1
$\begingroup$

Some fellow students were talking in a room a while back and apparently they're calculus professor told them a random integral they wrote up was "unsolvable" at the calculus semester 2 level.

The integral was $x \tan(x)$.

To try and see if I could solve it for them (out of curiosity) I was able to do the following by the method of integration of parts:

$\int x \tan(x) dx = x \int \tan(x) dx - \int \int \tan(x) dxdx$

Then by plugging in the integral of tangent:

$-x\ln|\cos(x)| + \int \ln|\cos(x)|dx$

The absolute value of cos can be rewritten as the absolute value of sin which can be rewritten via modulo:

$-x\ln|\cos(x)| + \int \ln|\sin(x+\frac \pi2)|dx = -x\ln|\cos(x)| + \int \ln\sin((x - \frac \pi2) \mod \pi) dx$

I can completely substitute away the modulo operation as I know how to adjust for such a substitution in the general case. (I presumed that this was the issue the professor referred to as most students do not learn of such functions). That leaves me with:

$-x\ln|\cos(x)| + \int \ln\sin(u)du$

This gets me to the final issue I cannot seem to solve. What is the integral of ln(sin(x))? I hear it has no closed form, yet when me and the other students looked it up, it said something about "poly-logarithms"? Is that some kind of made up function used to define an integral with no closed form? What does it mean?

$\endgroup$
  • 1
    $\begingroup$ The integral in question can be written in terms of the dilogarithm function $\text{Li}_2(z)$, which can be expressed as $$\text{Li}_2(z)=-\int_0^z \frac{\log(1-z')}{z'}\,dz'$$ for $z\in \mathbb{C}-[1,\infty)$. $\endgroup$ – Mark Viola Jun 28 '16 at 2:43
  • $\begingroup$ @Dr.MV as far as I was aware, this was a real valued functiom integration. Does some transition to complex numbers take place? That would make sense I suppose. I hear that particular professor tends to teach complex number stuff in basic calculus. $\endgroup$ – The Great Duck Jun 28 '16 at 2:45
  • $\begingroup$ Obviously, if the definition holds for complex values, it holds for those complex numbers with zero imaginary parts. But, one may write the answer using complex components. $\endgroup$ – Mark Viola Jun 28 '16 at 2:48
  • $\begingroup$ @Dr.MV oh yeah, you're right. I dont know what I was thinking. XD $\endgroup$ – The Great Duck Jun 28 '16 at 2:49
  • $\begingroup$ Closely related (duplicate?): math.stackexchange.com/questions/740911/what-is-int-x-tanxdx $\endgroup$ – Martin Sleziak Jun 28 '16 at 18:51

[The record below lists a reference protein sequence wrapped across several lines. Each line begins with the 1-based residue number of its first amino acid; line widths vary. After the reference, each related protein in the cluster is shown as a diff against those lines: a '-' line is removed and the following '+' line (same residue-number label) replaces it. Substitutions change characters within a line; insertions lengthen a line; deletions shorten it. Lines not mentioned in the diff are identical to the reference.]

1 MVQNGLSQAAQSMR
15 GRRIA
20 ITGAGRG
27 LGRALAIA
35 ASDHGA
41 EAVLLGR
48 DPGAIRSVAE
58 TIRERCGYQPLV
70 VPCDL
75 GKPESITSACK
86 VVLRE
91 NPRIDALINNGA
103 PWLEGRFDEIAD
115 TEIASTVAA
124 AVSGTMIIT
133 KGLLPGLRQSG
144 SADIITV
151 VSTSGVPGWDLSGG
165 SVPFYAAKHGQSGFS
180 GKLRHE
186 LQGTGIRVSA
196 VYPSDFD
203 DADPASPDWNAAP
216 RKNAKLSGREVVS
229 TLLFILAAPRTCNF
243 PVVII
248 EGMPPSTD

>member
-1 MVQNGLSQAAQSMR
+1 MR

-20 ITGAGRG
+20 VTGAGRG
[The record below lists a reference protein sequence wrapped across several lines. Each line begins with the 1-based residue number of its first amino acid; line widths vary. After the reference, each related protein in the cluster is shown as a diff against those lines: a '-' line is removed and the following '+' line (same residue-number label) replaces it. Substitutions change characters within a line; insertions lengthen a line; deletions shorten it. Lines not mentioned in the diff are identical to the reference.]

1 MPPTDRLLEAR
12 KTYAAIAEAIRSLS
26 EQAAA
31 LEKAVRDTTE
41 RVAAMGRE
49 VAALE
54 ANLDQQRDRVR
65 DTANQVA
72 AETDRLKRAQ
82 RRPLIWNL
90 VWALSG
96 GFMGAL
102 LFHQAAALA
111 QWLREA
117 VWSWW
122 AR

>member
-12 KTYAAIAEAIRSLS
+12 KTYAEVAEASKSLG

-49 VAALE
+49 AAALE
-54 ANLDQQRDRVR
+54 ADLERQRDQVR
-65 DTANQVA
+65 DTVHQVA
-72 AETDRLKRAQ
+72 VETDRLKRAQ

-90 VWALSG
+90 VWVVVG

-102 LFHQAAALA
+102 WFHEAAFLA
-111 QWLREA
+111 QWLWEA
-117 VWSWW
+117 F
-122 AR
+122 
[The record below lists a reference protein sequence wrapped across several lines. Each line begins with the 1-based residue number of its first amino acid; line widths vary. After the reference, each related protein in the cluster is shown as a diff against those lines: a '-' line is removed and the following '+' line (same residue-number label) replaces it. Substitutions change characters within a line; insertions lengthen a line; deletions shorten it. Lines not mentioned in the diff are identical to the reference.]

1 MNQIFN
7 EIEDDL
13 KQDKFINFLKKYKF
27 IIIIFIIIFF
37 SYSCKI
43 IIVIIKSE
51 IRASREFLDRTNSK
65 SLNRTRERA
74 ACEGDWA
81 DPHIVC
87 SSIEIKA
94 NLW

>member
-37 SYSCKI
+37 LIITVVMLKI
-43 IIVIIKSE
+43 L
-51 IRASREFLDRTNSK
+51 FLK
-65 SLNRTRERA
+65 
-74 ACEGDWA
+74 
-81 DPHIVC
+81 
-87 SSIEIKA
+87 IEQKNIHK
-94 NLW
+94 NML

1
$\begingroup$

Let $I$ be the indefinite integral given

$$I=\int x\tan(x)\,dx \tag 1$$

Integrating by parts the integral in $(1)$ with $u=x$ and $v=\log(\cos(x))$ reveals

$$\begin{align} I&=-x\log(\cos(x))+\int \log(\cos(x))\,dx \\\\ &=-x\log(\cos(x))+\int \log\left(\frac{e^{ix}+e^{-ix}}{2}\right)\,dx \\\\ &=-x\log(\cos(x))-\log(2)x+\int \log\left(e^{ix}+e^{-ix}\right)\,dx\\\\ &=-x\log(\cos(x))-\log(2)x-\frac i2 x^2 +\int \log\left(1+e^{i2x}\right)\,dx\tag 2 \end{align}$$

Now, enforcing the substitution $u=-e^{i2x}$ in the integral of $(2)$ reveals

$$\begin{align} \int \log(1+e^{i2x})\,dx&=\int \frac{\log(1-u)}{i2u}\,du\\\\ &= \frac i2 \text{Li}_2(-e^{i2x}) \tag 3 \end{align}$$

Substituting $(3)$ in $(2)$ yields

$$\begin{align} I&=-x\log(\cos(x))-\log(2)x-\frac i2 x^2+\frac i2 \text{Li}_2(-e^{i2x})+C\\\\ &=\bbox[5px,border:2px solid #C0A000]{-x\log\left(1+e^{i2x}\right)+\frac i2 x^2+\frac i2 \text{Li}_2(-e^{i2x})+C} \end{align}$$

$\endgroup$
  • $\begingroup$ Comments are not for extended discussion; this conversation has been moved to chat. $\endgroup$ – Daniel Fischer Jun 29 '16 at 11:23
  • $\begingroup$ @Dr.MV it's not a "best" vote. It's an answered vote. No. The revoke was in error. Wrong post. $\endgroup$ – The Great Duck Jan 19 '17 at 3:56
  • $\begingroup$ Thank you, much appreciative. $\endgroup$ – Mark Viola Jan 19 '17 at 4:08

Your Answer

By clicking “Post Your Answer”, you agree to our terms of service, privacy policy and cookie policy

Not the answer you're looking for? Browse other questions tagged or ask your own question.